New York – The music industry has universally embraced the compressed-music format that it once demonized and shunned, the MP3.
In recent days, Sony BMG and Warner Music announced they were opening up their entire digital music catalogs in DRM-free MP3 format to Amazon’s download store.
When Sony BMG’s music becomes available on the Amazon site later this month, Amazon will be the first download site to offer DRM-free music from all of the big four music companies. Amazon also offers music from about 33,000 independent music companies. Warner’s MP3 songs went live on the site earlier this month.
In a related announcement, Napster will shift its entire catalog to DRM-free MP3 for a la carte downloading. Napster will launch its MP3 service in the second quarter.
Amazon’s songs are not watermarked to track downloaders who might share songs promiscuously over the Internet, Amazon said. However, there is “anonymous watermarking” from music labels “that only tracks the retailer where the file was purchased, which in this case is Amazon,” a spokeswoman said. “There is no watermarking that identifies individuals.
Napster’s watermarking plans, if any, weren’t revealed.
Like the other big four music companies, Warner and Sony BMG continue to use DRM technology to protect music streamed and downloaded from subscription-streaming sites, subscription-download services, and over-the-air cellular download services.
The announcements reflect the music-industry’s impatience with failed industry efforts to develop a protected format compatible with a wide range of devices, from portables to home and car audio systems, and music companies hope to encourage authorized-download sales, analysts said of the announcements.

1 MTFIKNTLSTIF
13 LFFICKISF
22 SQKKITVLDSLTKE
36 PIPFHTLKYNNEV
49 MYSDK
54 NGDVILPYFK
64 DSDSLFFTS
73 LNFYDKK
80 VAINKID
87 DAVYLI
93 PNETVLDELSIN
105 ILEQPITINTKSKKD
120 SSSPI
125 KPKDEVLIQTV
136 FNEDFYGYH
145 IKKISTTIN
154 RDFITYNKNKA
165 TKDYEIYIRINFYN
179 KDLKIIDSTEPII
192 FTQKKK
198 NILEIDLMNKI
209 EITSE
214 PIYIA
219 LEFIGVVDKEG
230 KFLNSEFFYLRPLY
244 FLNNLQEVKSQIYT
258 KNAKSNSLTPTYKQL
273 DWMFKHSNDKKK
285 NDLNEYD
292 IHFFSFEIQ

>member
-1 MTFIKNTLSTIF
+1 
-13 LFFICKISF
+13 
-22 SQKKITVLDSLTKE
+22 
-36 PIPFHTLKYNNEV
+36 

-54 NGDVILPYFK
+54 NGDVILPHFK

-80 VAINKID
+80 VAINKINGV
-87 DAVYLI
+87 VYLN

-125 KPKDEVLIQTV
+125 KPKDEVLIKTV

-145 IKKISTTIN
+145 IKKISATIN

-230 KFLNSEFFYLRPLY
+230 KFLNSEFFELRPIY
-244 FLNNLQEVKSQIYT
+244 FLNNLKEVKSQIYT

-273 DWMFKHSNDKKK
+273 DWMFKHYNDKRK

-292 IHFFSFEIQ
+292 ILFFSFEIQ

The announcements are also seen as a music-industry effort to break Apple’s lock on the authorized music-download market, analysts added. Apple does not license its proprietary Fair Play DRM technology to any other MP3 player supplier or download service. Apple’s DRM technology protects all songs on the iTunes site but EMI songs, which became available last year in unprotected AAC format on the site.
The embrace of unprotected MP3 also reflects the music-industry desperation to boost authorized-download sales at a time when total music-industry revenues are on the decline. As of mid December, year-to-date music-album sales (physical media and downloads) were down 10 percent in units when multiple individual-track downloads are counted as albums, SoundScan reported.
“We believe that giving consumers the assurance that the music they purchase can be played on any device they own will only encourage more sales of music,” said Michael Nash, Warner Music Group’s senior VP of digital strategy and business development.
Said Bill Carr, Amazon;s digital music VP, “Our Amazon MP3 customers will be able to choose from a full selection of DRM-free music downloads from all four major labels and over 33,000 independents that they can play on virtually any music-capable device."
Added Napster chairman/CEO Chris Gorog, “The ubiquity and cross-platform compatibility of MP3s should create a more level playing field for music services and hardware providers and result in greater ease of use and broader adoption of digital music.”
Downloaded DRM-free MP3 files can be played back on any MP3 player, on most music-capable cellphones, and on any device capable of playing CDs burned with MP3 files. The downloaded files can be played back through any music-management application on a PC, including iTunes and Windows Media Player, and the songs can be burned as many times as consumers want to CDs.
Most songs available on Amazon are priced from 89 cents to 99 cents. Most albums are priced from $5.99 to $9.99.